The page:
A possible new solution to the indecipherable Voynich Manuscript, a UFO sighting by a flight crew traveling over Turkey, and a pair of anomalies that just may have been divine in nature were among the strange and unusual news items to cross our desk this past week.
An intriguing trend which we've been monitoring at the C2C site over the last few years centers around UFO reports from pilots and this past week featured yet another case of an unidentified craft being seen by airline professionals. In this instance, the sighting occurred as a Turkish Airlines flight was en route to Istanbul and the crew noticed "an incredibly bright celestial body at high altitude" that was flying perilously close to their craft. The incident was made all the more remarkable because not only did the pilot film the UFO, but he posted the video to his social media account marveling at what he had just witnessed.
This past week saw a pair of stories featuring eerie anomalies that some suspected could have been proverbial 'signs from above.' First, a British man chopping wood was caught by surprise when he looked at one log in particular and saw what appeared to be the face of Jesus. Despite not being a religious person, the man has no plans to use the piece of kindling because "I'll burn in Hell." Later in the week, a woman in Argentina snapped a truly amazing picture of the sun and clouds coming together to form the image of a massive 'angelic figure' hovering in the sky. As one can imagine, the photo quickly went viral with many observers suggesting that the 'being' might have been a message from God.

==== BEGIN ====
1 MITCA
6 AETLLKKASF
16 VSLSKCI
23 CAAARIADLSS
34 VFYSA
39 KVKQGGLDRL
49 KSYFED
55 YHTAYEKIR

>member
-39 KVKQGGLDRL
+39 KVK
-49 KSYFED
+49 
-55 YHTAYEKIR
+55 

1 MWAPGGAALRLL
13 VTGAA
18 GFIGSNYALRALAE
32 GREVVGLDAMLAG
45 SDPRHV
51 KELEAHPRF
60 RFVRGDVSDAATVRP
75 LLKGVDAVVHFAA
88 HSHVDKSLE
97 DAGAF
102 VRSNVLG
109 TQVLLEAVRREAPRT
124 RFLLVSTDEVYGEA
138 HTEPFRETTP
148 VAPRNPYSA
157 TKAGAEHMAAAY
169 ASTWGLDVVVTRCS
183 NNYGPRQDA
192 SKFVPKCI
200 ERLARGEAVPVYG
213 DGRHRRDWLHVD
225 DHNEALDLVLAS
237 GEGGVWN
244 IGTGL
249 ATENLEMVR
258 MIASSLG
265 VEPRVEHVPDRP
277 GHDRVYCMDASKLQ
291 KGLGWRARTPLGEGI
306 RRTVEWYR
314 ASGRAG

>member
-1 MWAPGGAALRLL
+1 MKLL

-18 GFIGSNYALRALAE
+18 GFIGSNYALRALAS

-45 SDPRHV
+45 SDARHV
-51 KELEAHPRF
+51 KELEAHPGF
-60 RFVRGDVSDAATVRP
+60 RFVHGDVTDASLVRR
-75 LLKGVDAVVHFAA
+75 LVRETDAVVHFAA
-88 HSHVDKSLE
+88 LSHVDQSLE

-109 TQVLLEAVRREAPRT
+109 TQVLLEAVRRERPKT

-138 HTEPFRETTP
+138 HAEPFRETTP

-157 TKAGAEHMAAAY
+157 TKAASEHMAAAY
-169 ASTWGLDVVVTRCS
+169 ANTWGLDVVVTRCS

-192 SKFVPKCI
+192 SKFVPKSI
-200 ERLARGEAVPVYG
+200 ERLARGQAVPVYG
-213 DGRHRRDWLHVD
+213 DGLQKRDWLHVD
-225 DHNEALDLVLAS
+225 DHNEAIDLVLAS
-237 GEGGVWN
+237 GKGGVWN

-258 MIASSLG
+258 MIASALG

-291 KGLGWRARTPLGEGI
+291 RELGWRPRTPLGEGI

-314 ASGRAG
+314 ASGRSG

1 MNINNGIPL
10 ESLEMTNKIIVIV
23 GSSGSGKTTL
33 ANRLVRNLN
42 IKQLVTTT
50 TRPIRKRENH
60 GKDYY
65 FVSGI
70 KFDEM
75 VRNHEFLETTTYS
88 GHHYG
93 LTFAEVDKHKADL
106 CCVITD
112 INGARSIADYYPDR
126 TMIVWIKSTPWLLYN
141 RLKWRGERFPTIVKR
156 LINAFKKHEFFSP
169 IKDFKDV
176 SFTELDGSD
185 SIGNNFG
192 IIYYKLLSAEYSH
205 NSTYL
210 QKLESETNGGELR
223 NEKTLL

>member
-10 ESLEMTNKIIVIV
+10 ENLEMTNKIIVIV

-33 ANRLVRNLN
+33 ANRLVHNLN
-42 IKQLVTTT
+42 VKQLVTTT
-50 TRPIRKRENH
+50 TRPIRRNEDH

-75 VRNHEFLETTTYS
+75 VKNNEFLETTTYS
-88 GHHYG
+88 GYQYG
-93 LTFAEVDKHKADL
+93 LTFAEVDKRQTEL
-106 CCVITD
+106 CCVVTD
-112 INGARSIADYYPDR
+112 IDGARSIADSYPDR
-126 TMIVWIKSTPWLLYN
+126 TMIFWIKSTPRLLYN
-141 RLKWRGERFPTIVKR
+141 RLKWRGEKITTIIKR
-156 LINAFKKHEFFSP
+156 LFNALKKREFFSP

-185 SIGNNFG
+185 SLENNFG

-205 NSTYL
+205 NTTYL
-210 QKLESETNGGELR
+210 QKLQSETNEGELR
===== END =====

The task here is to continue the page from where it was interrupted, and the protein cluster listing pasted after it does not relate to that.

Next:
In what has become something of a strange annual tradition, this past week saw yet another person come forward with claims of having deciphered the infamous Voynich Manuscript. The self-proclaimed solver this time around is Dr. Gerard Cheshire of England's University of Bristol, who claims that the writing in the book is actually a 'proto-Romantic' language that he allegedly uncovered after just two weeks of studying the material. Suffice it to say, not everyone was convinced by the academic's claim as one expert in Medieval history said that such a language doesn't exist, which suggests that this won't be the last time we hear from someone who believes that they have cracked the Voynich code.
Check out more strange and unusual stories from the past week at the Coast to Coast AM website.